When I arrived at The Sister, a landmark haunt located in Toronto’s Parkdale neighbourhood, there were only six of us there–not particularly surprising for a rainy Monday evening. The stage is just slightly wider than the drum set and is separated from the rest of the pub by a modest red velvet curtain. There, I see the sound guy, a burly man with adorned suspenders reminiscent of Jennifer Aniston in Office Space.
“Mip just texted me,” he says. “She’s on her way in a cab,” and finishes downing his pint. Undoubtedly referring to the leading woman of local power-pop rockers The Mip Power Trio, and whose solo act opens tonight’s Indie Mondays set. Mip arrives not a minute too late, and after a speedy set-up the one-woman show catches her breath and starts off with an acoustic number.
As the former resident artist at The Sister, Mip appears truly at home on this stage. Armed with a guitar and an ukulele, Mip mixes stripped down rock n roll with folk elements and a hint of everything from country to blues. They say “write what you know,” and Mip does just that with her songwriting. With topics ranging from drinking to student debt to love affairs, there is really something for everyone here. The lyrics are clever yet understated; the melodies are catchy and filled with energy. There are no gimmicks here, just great narrative storytelling that is sure to lift the spirits.
From writing about what you know to writing about what Torontonians only dream about, up next were surf rockers Luau or Die. Going back to surf rock roots, Luau or Die are a purely instrumental band that, after a few lineup changes, consist of three members. At this point in the evening, there are currently fifteen of us in the audience–which by all accounts classifies a full house at The Sister.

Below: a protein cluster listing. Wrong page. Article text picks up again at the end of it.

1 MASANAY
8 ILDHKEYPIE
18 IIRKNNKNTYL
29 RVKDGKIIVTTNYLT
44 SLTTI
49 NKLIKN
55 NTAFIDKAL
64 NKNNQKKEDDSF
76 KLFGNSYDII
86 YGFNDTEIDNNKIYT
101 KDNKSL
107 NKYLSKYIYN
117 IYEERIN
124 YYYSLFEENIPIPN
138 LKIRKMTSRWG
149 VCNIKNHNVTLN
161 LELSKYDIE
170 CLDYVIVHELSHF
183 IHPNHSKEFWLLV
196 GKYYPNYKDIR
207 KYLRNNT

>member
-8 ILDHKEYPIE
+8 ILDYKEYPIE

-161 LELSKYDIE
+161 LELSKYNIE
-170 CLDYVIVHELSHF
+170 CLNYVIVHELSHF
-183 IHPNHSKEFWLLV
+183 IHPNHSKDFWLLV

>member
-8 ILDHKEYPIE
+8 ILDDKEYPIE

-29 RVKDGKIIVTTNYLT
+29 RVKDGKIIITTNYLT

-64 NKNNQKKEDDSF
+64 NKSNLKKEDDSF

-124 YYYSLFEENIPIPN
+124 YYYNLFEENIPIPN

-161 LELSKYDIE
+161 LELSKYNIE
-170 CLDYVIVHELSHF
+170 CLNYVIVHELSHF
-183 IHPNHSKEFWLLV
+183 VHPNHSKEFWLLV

“We wrote this next song while on a high speed chase through the desert!” proclaims bassist Le Spectre as they break into the blistering “Mojave Chaser”. Luau or Die fits with Quentin Tarantino the way a tuba fits with a fat kid. Were this the soundtrack to your life, then you must be a California spy with the looks of James Dean and the actions of James Bond. With some synchronized routines throw in for good measure, Luau or Die really take you away into a different, better world.
The final act are The Outbred Inlaws. Blue-haired frontman Steven King enters wearing a leather jacket and a L’Autre Dame shirt; although he probably prefers to be called Glenn Brody, he is the leader of this country/punk amalgamation. Mip returns to pull double duty on bass, while Greg Kowalczyk takes his place on the drums.
The Outbred Inlaws are a cross between an Irish hoedown and a dirty square dance wrapped in an ’80s-punk shell. Brody sings from his gut and means every word, with classics like “Let’s Get Drunk” and “Outlaw”. It’s easy to see how The Outbred Inlaws can inspire not just an approving head nod, but a sincere mosh pit in a crowd of less than twenty.
All in all, there is no better way to beat the Monday blues then with the folk, surf, punk, country and rock displayed at Indie Mondays at The Sister pub.
Author: Tanya Natapov